USDA barley grant focuses on creating cold-tolerant breeds

Oregon State University will monitor nearly $850,000 to research cold-tolerant barleys under a new $25 million nationwide USDA National Institute of Food and Technology five-year grant.

The national grant specifically targets development of new cold-tolerant barleys and wheats, as well as background research, to produce crops tolerant to climate change.

Although most associate climate change with increased temperatures, cold-tolerant varieties must also be developed, because when temperatures heat up on some areas, they can fall very low in others, says Pat Hayes, head of OSU’s barley breeding program. He will oversee the $849,629 barley research component of the grant.

Key Points

Oregon State University is part of a new cold-tolerant barley research program.

New varieties could help boost market interest in barley.

Current barleys considered cold-tolerant are not “breakthrough” varieties.

While the announcement of the grant was made in February, actual dollars did not begin to flow into the program until recently, leading to an OSU press release on what it calls a “new initiative.”

“This grant is significant in the sense that it brings barley and wheat researchers together for the first time on a national project,” says Hayes. “This will add significant resources into the barley effort.”

While the research Hayes leads will be national in scope — development for varieties in the Midwest will be targeted as well as new cultivars for the Pacific Northwest — he hopes to have “some real breakthroughs” that will benefit growers in the region.

Barley’s cold tolerance

Development of cold-tolerant barleys could also expand the market for U.S. producers in this nation and abroad, adds Hayes. Discovering new cold-tolerant types is vital, since many barley varieties do not do well in extreme cold.

Freeze chamber tests at OSU show that many barleys experience a 50% failure rate when temperatures hit about 10 degrees F, he explains. A 50% crop mortality renders a planting economically destroyed to most farmers.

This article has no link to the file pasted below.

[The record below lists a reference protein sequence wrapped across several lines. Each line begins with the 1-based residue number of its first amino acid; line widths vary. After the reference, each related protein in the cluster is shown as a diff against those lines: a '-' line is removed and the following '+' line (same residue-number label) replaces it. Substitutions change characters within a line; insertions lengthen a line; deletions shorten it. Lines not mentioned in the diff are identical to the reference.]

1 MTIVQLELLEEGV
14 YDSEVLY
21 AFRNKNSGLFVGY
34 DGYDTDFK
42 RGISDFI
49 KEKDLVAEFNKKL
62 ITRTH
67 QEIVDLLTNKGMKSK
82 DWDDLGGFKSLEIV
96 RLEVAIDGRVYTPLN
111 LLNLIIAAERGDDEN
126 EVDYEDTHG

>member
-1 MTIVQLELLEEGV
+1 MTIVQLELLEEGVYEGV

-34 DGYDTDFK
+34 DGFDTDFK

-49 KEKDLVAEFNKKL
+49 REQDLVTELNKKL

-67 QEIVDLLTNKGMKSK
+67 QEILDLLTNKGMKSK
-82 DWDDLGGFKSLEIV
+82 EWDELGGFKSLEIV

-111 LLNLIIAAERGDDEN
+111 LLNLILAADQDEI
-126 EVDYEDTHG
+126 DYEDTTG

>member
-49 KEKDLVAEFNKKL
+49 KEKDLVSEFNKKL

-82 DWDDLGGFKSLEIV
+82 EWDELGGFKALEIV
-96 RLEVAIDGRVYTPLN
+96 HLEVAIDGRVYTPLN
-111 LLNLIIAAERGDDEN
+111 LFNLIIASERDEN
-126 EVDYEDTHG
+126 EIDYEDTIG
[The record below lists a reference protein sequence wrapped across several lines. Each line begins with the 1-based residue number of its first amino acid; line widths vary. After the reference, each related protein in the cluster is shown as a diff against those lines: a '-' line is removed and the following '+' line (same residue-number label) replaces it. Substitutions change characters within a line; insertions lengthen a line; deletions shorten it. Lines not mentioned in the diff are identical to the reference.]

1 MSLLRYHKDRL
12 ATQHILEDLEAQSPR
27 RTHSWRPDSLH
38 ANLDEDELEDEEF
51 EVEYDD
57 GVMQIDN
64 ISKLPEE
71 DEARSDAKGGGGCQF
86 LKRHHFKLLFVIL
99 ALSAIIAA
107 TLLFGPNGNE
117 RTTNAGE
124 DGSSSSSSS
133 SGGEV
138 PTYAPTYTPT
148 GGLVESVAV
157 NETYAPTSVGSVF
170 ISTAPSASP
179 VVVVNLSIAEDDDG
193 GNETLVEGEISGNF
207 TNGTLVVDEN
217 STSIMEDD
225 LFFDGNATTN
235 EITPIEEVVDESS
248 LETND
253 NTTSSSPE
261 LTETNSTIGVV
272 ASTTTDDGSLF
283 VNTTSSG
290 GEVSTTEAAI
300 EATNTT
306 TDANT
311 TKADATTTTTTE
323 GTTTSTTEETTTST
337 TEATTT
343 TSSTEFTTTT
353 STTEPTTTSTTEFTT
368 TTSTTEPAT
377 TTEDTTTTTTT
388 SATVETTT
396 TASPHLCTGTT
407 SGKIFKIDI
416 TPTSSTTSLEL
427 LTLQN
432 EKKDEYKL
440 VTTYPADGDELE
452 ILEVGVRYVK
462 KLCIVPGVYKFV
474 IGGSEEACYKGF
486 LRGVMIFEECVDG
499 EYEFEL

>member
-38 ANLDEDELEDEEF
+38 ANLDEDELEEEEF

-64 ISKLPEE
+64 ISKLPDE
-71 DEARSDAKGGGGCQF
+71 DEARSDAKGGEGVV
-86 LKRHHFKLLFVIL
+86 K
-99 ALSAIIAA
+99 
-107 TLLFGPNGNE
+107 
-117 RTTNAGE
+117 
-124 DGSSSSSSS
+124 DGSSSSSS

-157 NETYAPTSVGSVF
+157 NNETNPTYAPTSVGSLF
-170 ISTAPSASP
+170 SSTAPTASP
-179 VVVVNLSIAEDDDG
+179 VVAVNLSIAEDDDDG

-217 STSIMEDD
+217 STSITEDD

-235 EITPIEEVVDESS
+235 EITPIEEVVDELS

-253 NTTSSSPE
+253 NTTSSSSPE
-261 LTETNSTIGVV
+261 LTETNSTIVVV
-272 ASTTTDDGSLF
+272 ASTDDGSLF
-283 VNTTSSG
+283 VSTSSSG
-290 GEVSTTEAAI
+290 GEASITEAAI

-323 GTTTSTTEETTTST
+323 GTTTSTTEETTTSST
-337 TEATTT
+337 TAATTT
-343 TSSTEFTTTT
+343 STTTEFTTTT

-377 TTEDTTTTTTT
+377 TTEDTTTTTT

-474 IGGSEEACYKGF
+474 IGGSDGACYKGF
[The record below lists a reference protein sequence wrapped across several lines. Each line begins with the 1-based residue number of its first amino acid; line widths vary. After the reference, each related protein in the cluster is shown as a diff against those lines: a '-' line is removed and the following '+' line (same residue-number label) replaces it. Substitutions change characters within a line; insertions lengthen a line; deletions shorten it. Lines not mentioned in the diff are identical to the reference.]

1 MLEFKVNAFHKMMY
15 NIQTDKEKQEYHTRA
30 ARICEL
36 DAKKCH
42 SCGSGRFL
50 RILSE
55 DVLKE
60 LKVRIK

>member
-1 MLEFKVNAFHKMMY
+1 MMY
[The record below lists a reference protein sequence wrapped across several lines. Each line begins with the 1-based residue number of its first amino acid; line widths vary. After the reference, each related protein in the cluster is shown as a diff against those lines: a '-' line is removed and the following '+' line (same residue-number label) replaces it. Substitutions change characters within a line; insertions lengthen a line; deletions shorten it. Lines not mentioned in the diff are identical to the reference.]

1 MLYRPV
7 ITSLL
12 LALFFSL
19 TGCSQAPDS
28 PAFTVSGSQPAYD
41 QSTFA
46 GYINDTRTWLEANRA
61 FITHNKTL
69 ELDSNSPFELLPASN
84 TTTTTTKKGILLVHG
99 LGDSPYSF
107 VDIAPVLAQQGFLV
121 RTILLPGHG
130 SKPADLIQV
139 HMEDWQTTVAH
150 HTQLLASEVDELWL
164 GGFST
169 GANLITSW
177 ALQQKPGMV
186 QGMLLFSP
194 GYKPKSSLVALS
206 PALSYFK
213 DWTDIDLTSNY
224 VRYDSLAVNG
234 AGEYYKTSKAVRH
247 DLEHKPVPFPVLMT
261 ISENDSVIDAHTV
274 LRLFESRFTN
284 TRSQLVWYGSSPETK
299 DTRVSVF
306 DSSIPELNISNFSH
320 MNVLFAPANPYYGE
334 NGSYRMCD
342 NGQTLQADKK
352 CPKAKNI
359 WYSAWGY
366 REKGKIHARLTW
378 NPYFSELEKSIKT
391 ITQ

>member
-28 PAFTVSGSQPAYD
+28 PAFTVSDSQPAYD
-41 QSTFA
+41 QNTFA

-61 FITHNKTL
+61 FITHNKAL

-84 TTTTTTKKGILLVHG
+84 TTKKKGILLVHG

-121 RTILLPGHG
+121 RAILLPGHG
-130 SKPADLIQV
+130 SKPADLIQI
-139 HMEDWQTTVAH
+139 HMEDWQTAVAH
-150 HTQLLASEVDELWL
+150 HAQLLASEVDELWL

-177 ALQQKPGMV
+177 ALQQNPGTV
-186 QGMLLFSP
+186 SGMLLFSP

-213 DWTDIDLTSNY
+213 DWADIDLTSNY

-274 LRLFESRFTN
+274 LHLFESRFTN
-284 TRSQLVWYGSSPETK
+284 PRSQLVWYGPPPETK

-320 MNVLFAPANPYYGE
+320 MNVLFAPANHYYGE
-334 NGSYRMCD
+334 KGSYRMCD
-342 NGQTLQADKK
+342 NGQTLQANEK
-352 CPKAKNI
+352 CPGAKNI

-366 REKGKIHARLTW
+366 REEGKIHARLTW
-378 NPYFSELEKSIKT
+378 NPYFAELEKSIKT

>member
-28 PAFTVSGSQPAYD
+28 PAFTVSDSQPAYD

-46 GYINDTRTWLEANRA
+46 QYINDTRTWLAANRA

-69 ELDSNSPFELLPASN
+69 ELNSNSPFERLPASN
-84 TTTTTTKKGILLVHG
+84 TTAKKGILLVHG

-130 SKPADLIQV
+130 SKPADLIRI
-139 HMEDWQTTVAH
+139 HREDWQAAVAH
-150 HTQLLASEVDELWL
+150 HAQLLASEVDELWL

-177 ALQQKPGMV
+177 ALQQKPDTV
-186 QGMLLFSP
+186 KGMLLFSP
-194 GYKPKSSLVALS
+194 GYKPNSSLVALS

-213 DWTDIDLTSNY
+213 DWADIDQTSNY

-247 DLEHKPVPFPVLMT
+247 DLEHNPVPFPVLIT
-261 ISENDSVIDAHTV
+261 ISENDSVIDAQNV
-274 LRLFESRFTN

While OSU has not been waiting around for the grant to begin working on cold-tolerant varieties, newer releases in this category have been “anything but breakthroughs,” he reports. A just-released tolerant variety, Verdant, and another named Maja released two years ago, “tested well under cold conditions in Oregon and Washington, but neither are the big step forward in cold tolerance as we expect to come out of future studies under the new grant money,” says Hayes.

Expanding the barley industry and its marketing potential is a high priority with Hayes. “If we can make barley more cold-tolerant, we can expand the range of where we can plant the crop, he says. Improved yields from future variety releases, as well as new traits more attractive to international buyers, could boost marketing potential for the crop, he believes.

Emphasis on cereals

“Cereals are a very important source of food, feed and, for barley, beverages,” he says. “They’re a critical piece of the farm economy.”

He lauds the program not only for the new crop research it will generate, but also for a focus on how information is gathered and used. Results of the research will be incorporated into a national database, which scientists from across the country will then be able to access to develop better research tools.


Pat HayeS

This article published in the July, 2011 edition of WESTERN FARMER-STOCKMAN.

All rights reserved. Copyright Farm Progress Cos. 2011.